Nova producers focus on the facts to educate on climate change

Ellen Glover • Oct. 16, 2017
Doug Hamilton, producer of PBS’s Nova, speaks about communicating climate change alongside his father Lee Hamilton, distinguished scholar at IU and a longtime Congressman. (Terry Wicks | The Media School)

PBS’s critically acclaimed science series, Nova, aired its first episode on climate change in 1988. Though scientists have understood the basics of the environmental threat since the mid-19th century, it was only beginning to become a controversial issue around that time, said producer Doug Hamilton.

Since then, Nova has produced 16 episodes on climate change. Hamilton and senior executive producer Paula Apsell are working on the show’s 17th — an episode called “Living with the Weather Machine” scheduled to air on Earth Day 2018 that Apsell says will be the “comprehensive, authoritative documentary” on climate change.

“With these political changes, it’s time to do a show that tries to marshal all the evidence of climate change,” said Apsell “All science is a story. This is a story about climate change.”

Apsell and Hamilton spoke as panelists Wednesday as part of The Media School’s Speaker Series, alongside Lee Hamilton, distinguished scholar and longtime Congressman, and Ellen Ketterson, distinguished professor in the Department of Biology and team leader for “Prepared for Environmental Change,” an interdisciplinary IU initiative. Lee Hamilton is Doug Hamilton’s father. The discussion, “Climate Change in a Politically Charged Environment,” focused on the challenges of communicating the reality of climate change.

To produce the upcoming climate change program, the producers set out to learn everything there is to know about climate change so they could then synthesize it for their audience. As part of this process, Doug Hamilton traveled all over the world, from the coral reefs of Australia to the frozen ice sheets of Greenland, to speak with a wide range of climate experts.

“The gap between what most people understand and what scientists talk about is huge. A lot of it is in the language,” he said. “I went out and talked to the smartest people I could find, and once I understood it, I knew it was ready for broadcast.”

But Ketterson said the science really isn’t that complicated.

Paula Apsell, senior executive producer of PBS’s Nova, shows a clip of an upcoming program on climate change. (Terry Wicks | The Media School)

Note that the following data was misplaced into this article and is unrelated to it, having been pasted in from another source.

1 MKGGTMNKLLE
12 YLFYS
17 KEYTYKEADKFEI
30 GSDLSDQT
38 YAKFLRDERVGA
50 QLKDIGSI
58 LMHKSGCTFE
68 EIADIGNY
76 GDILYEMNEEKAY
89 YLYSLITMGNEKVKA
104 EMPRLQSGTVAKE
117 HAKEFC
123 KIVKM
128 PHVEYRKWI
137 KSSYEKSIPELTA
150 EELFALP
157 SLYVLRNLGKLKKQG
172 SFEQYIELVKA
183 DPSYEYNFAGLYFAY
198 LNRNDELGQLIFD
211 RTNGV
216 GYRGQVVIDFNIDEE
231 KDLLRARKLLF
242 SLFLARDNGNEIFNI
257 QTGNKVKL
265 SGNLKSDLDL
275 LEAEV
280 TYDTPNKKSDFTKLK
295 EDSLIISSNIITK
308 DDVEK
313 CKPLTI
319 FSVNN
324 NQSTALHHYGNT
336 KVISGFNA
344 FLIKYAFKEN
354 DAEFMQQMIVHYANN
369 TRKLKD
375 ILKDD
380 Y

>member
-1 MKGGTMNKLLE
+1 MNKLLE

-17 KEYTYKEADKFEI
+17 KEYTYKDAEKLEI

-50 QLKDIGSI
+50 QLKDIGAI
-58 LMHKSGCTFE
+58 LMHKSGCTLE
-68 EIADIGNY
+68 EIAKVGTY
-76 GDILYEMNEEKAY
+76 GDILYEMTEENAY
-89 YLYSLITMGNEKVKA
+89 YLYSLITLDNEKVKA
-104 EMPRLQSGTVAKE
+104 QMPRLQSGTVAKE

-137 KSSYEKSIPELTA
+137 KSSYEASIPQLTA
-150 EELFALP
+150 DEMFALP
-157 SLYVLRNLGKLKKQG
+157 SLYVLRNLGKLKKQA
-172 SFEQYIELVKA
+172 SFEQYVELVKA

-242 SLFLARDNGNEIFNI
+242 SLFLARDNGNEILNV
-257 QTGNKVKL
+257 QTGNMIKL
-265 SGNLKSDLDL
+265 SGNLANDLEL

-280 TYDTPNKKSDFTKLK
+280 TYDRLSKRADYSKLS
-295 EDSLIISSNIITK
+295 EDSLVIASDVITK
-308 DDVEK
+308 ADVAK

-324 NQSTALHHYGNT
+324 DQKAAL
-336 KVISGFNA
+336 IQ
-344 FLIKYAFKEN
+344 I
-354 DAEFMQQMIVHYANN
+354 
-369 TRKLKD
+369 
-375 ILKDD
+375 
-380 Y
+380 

“There is nothing threatening about the process of science. It’s not scary stuff,” she said. “Some people have dressed science up in a scary costume, and there is a belief that there is a privilege to understanding it.”

This ignorance toward science is one of the reasons Lee Hamilton said there are no clear and coherent national policies that address climate change.

He cited President Donald Trump’s assertion that climate change is a hoax invented by China as an example of this.

“When you have a leader who does not think there is a problem, then we don’t need a strategy, because there is no problem,” he explained.

Lee Hamilton said this lack of environmental policy is also due to the sharp partisan divisions on the subject. He said this can change if citizens take the initiative to let their representatives know that climate change is an issue that is important to them.

“Politicians are good at understanding the minds of their constituents,” Lee Hamilton said. “If constituents aren’t interested in climate change, then the politicians won’t focus on it.”

This is sometimes difficult for people to remember, though, because climate change is largely seen as an issue of the future, and people tend to focus more on what they consider to be immediate concerns, such as health care or the economy. But Lee Hamilton said climate change is directly tied to other, more obviously immediate issues, such as crises like refugees and food production issues.

Apsell said she worries that, despite all the advancements climate scientists have made, the recent rebellion against science will lead the world into the dark ages. She is trying to combat that with this Nova episode by promoting the legitimacy of climate change.

Ellen Ketterson, distinguished professor in the Department of Biology, describes the challenge of communicating the urgency of climate change in today’s political environment. (Terry Wicks | The Media School)

“We are doomed if we just try to persuade, though,” she said. “We also need to tell a story that works, in and of itself, as a story. … The goal is to put the message out there. Who knows how it will be received?”

Nova reaches an audience of diverse political opinions. Apsell said 40 percent of the show’s viewership self-identifies as conservative, and 10 percent are independent. But Doug Hamilton said he tries not to think about who to convince and instead focuses on gathering information and presenting it as clearly as possible. He said he aims to portray diverse perspectives from farmers and military officials, in addition to scientists. He wants to present the facts and avoid the heated aspects of the conversation that are so often used in the media today.

All panelists agreed that focusing on the facts is the most effective way to cover climate change in such a politically charged environment.

“The science is not hard to explain,” said Ketterson. “If we talk to each other with respect, we can reach a solution.”

Lee Hamilton urged Apsell and Doug Hamilton to convey the urgency of the issue in their upcoming program.

“This is an unforgiving issue, and I think my generation, your generation, is going to be judged in no small way on the way we respond to this,” he said. “We’re talking about the future of the planet.”

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